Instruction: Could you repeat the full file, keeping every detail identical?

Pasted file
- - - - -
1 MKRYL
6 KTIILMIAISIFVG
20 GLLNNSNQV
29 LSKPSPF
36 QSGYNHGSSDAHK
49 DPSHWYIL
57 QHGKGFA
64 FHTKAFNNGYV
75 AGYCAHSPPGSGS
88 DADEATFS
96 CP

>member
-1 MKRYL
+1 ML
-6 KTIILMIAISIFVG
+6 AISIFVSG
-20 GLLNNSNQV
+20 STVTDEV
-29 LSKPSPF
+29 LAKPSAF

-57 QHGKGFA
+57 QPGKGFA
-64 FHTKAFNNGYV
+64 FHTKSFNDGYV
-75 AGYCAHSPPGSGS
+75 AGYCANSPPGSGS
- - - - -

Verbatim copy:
1 MKRYL
6 KTIILMIAISIFVG
20 GLLNNSNQV
29 LSKPSPF
36 QSGYNHGSSDAHK
49 DPSHWYIL
57 QHGKGFA
64 FHTKAFNNGYV
75 AGYCAHSPPGSGS
88 DADEATFS
96 CP

>member
-1 MKRYL
+1 ML
-6 KTIILMIAISIFVG
+6 AISIFVSG
-20 GLLNNSNQV
+20 STVTDEV
-29 LSKPSPF
+29 LAKPSAF

-57 QHGKGFA
+57 QPGKGFA
-64 FHTKAFNNGYV
+64 FHTKSFNDGYV
-75 AGYCAHSPPGSGS
+75 AGYCANSPPGSGS